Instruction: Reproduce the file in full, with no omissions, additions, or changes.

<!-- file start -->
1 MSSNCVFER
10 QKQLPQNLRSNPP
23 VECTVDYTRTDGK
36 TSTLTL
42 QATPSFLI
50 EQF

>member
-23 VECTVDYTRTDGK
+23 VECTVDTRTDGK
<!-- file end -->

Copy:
1 MSSNCVFER
10 QKQLPQNLRSNPP
23 VECTVDYTRTDGK
36 TSTLTL
42 QATPSFLI
50 EQF

>member
-23 VECTVDYTRTDGK
+23 VECTVDTRTDGK